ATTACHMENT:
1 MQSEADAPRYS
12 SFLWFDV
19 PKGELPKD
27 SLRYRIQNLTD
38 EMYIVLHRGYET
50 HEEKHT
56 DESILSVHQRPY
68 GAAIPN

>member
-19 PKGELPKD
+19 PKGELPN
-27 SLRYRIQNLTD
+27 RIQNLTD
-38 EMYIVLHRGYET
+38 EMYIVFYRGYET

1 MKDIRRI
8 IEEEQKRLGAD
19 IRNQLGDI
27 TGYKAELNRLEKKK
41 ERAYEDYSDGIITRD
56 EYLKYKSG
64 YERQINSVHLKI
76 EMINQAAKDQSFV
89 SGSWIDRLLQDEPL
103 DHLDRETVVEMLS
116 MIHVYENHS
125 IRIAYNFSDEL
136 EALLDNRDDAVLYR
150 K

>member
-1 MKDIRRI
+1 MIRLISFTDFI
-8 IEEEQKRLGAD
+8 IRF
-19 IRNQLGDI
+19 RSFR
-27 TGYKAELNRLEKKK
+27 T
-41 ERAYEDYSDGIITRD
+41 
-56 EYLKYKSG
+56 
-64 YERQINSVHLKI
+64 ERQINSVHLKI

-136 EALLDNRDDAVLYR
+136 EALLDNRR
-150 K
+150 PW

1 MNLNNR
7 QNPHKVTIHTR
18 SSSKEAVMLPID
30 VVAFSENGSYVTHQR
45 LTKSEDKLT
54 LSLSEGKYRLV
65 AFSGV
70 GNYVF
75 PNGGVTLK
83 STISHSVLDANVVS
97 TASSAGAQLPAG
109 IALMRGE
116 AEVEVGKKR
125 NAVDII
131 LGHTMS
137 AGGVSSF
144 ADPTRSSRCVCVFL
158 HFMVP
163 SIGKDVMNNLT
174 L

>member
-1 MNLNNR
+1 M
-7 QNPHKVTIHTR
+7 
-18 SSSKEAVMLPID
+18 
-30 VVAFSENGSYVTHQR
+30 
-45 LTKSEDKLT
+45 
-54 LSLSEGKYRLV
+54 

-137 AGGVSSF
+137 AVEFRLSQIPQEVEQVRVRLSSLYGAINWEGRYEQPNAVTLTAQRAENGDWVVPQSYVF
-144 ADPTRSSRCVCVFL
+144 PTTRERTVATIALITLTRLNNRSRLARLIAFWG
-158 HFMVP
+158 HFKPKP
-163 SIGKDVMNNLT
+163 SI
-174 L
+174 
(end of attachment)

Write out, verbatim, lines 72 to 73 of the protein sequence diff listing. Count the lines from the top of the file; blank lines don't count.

-7 QNPHKVTIHTR
+7 